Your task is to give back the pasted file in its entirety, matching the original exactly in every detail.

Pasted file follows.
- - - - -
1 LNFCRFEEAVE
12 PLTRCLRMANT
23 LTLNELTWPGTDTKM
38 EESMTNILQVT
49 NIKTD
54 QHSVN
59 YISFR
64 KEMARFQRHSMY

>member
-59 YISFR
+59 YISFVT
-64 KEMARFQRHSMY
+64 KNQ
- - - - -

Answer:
1 LNFCRFEEAVE
12 PLTRCLRMANT
23 LTLNELTWPGTDTKM
38 EESMTNILQVT
49 NIKTD
54 QHSVN
59 YISFR
64 KEMARFQRHSMY

>member
-59 YISFR
+59 YISFVT
-64 KEMARFQRHSMY
+64 KNQ